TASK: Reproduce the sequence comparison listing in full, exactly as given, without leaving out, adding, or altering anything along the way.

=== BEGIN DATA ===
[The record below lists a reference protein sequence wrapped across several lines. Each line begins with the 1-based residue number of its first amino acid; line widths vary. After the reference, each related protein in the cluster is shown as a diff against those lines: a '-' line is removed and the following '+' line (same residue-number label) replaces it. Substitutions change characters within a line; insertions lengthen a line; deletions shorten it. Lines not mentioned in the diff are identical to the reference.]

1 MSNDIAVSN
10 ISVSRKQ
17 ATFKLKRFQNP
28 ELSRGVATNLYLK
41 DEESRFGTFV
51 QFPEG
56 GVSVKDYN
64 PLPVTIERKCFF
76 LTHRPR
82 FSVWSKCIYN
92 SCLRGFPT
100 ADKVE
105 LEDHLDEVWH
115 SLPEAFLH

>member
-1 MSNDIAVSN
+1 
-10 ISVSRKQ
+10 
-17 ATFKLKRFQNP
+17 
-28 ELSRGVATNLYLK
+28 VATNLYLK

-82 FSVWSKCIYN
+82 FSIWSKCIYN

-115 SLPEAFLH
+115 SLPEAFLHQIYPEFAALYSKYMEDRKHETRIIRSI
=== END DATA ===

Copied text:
[The record below lists a reference protein sequence wrapped across several lines. Each line begins with the 1-based residue number of its first amino acid; line widths vary. After the reference, each related protein in the cluster is shown as a diff against those lines: a '-' line is removed and the following '+' line (same residue-number label) replaces it. Substitutions change characters within a line; insertions lengthen a line; deletions shorten it. Lines not mentioned in the diff are identical to the reference.]

1 MSNDIAVSN
10 ISVSRKQ
17 ATFKLKRFQNP
28 ELSRGVATNLYLK
41 DEESRFGTFV
51 QFPEG
56 GVSVKDYN
64 PLPVTIERKCFF
76 LTHRPR
82 FSVWSKCIYN
92 SCLRGFPT
100 ADKVE
105 LEDHLDEVWH
115 SLPEAFLH

>member
-1 MSNDIAVSN
+1 
-10 ISVSRKQ
+10 
-17 ATFKLKRFQNP
+17 
-28 ELSRGVATNLYLK
+28 VATNLYLK

-82 FSVWSKCIYN
+82 FSIWSKCIYN

-115 SLPEAFLH
+115 SLPEAFLHQIYPEFAALYSKYMEDRKHETRIIRSI